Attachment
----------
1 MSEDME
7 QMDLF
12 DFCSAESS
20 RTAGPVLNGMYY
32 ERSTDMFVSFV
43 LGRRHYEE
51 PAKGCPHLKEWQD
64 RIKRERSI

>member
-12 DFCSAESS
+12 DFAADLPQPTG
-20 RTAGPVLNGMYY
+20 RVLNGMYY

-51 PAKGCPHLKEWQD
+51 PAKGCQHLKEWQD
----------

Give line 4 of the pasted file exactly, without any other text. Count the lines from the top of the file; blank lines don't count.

20 RTAGPVLNGMYY